An interesting observation by legal scholar Eugene Volokh -- that the 9th Circuit's decision validates yet another "slippery slope" argument used in the past by pro-marriage advocates:
...The Ninth Circuit did not decide that all opposite-sex-only marriage recognition rules are unconstitutional. Rather, it concluded that when a state has already recognized same-sex civil unions that are functionally equivalent or nearly equivalent to marriage, denying the symbolic recognition provided by the label “marriage” is no longer rationally related to a legitimate government interest. The court did not decide whether the general constitutional right to marry that applies to same-sex couples, or whether opposite-sex-only recognition rules are generally unconstitutional on the grounds that discrimination based on sexual orientation requires “strict scrutiny” or “intermediate scrutiny” and fails that scrutiny. It only applied the rational basis test, and held that the regime of civil unions but not same-sex marriage lacks a rational basis.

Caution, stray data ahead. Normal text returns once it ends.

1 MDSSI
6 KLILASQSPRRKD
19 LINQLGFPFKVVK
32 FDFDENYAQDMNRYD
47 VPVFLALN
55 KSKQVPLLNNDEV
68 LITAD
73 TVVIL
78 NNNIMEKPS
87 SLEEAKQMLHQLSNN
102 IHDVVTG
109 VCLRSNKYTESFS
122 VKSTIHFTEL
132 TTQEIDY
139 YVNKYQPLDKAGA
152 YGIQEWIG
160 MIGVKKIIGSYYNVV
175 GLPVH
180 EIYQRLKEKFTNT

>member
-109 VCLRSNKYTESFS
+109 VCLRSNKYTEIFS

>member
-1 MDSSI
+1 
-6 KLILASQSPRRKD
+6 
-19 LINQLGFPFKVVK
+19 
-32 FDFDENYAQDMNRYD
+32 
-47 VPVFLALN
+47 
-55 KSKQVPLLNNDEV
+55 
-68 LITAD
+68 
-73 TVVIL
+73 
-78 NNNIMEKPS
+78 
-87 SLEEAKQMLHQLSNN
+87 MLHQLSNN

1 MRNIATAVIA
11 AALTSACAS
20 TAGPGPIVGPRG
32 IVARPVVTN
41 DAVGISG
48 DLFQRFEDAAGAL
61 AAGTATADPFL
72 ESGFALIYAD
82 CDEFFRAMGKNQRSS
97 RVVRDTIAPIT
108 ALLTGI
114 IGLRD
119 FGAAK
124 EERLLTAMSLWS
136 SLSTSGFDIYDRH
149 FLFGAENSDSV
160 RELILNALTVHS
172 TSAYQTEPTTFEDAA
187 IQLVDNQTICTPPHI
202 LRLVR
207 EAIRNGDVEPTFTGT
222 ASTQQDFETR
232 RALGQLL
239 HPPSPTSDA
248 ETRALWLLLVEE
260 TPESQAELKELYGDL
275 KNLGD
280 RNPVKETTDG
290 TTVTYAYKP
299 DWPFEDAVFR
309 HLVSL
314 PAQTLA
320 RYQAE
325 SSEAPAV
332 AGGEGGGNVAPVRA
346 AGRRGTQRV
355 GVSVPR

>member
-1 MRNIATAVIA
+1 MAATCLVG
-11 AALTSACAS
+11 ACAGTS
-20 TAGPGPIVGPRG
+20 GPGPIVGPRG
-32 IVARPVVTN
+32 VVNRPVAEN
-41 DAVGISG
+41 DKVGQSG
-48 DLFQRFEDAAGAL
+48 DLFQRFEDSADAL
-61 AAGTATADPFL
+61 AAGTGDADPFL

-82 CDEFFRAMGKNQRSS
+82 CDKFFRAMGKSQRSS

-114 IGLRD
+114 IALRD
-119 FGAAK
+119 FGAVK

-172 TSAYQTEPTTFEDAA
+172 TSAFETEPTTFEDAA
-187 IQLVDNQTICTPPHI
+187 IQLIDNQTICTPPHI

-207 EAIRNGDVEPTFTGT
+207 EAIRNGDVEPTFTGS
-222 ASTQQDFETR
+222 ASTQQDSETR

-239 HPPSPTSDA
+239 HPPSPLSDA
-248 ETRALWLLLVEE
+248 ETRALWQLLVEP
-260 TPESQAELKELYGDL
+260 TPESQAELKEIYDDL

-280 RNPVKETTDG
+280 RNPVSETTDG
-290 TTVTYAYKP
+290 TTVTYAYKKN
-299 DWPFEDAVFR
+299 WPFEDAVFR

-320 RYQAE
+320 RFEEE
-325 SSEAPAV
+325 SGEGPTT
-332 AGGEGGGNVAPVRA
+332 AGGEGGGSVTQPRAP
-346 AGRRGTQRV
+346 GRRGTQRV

Note that, if the decision is upheld, this means that the arguments that civil unions are a “slippery slope” to same-sex marriage were absolutely right: The recognition of civil unions changed the legal landscape in a way that made it more likely for courts to also conclude that same-sex marriage must be recognized, too.
Perhaps the next time pro-marriage advocates point out a slippery slope, it will be taken more seriously.